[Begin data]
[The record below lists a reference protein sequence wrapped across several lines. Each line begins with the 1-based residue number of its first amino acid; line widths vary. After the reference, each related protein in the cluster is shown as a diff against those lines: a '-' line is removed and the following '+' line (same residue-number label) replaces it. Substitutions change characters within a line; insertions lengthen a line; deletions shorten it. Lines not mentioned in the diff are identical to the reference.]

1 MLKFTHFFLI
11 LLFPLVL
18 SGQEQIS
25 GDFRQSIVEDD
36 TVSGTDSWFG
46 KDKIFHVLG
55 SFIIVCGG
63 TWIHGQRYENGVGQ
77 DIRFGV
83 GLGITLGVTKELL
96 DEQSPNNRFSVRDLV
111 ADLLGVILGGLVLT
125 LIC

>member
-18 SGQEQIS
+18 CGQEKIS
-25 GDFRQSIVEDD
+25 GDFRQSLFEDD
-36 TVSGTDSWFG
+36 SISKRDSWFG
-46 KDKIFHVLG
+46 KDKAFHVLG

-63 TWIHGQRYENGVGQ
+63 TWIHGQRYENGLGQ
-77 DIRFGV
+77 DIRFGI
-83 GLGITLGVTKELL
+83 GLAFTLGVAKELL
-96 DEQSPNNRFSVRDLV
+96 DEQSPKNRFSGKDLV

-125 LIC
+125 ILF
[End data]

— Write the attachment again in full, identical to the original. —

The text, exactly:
[The record below lists a reference protein sequence wrapped across several lines. Each line begins with the 1-based residue number of its first amino acid; line widths vary. After the reference, each related protein in the cluster is shown as a diff against those lines: a '-' line is removed and the following '+' line (same residue-number label) replaces it. Substitutions change characters within a line; insertions lengthen a line; deletions shorten it. Lines not mentioned in the diff are identical to the reference.]

1 MLKFTHFFLI
11 LLFPLVL
18 SGQEQIS
25 GDFRQSIVEDD
36 TVSGTDSWFG
46 KDKIFHVLG
55 SFIIVCGG
63 TWIHGQRYENGVGQ
77 DIRFGV
83 GLGITLGVTKELL
96 DEQSPNNRFSVRDLV
111 ADLLGVILGGLVLT
125 LIC

>member
-18 SGQEQIS
+18 CGQEKIS
-25 GDFRQSIVEDD
+25 GDFRQSLFEDD
-36 TVSGTDSWFG
+36 SISKRDSWFG
-46 KDKIFHVLG
+46 KDKAFHVLG

-63 TWIHGQRYENGVGQ
+63 TWIHGQRYENGLGQ
-77 DIRFGV
+77 DIRFGI
-83 GLGITLGVTKELL
+83 GLAFTLGVAKELL
-96 DEQSPNNRFSVRDLV
+96 DEQSPKNRFSGKDLV

-125 LIC
+125 ILF